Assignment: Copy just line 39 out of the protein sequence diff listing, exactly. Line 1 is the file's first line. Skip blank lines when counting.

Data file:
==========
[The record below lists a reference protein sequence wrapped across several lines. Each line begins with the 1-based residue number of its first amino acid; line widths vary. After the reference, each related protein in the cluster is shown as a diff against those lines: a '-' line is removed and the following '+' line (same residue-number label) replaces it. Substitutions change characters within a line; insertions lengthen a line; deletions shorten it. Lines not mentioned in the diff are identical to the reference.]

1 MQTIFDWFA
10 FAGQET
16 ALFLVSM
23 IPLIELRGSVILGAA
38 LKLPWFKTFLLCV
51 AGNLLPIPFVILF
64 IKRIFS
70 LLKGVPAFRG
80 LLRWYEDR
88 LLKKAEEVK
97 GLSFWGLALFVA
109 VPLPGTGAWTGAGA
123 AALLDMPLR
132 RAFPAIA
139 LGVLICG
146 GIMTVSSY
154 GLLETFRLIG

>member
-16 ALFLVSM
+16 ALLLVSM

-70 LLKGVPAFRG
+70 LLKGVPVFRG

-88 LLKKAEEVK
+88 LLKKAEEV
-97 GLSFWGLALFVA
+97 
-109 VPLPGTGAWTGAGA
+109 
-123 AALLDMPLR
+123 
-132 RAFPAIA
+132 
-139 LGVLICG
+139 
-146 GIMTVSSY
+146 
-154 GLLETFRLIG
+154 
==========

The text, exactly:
+154 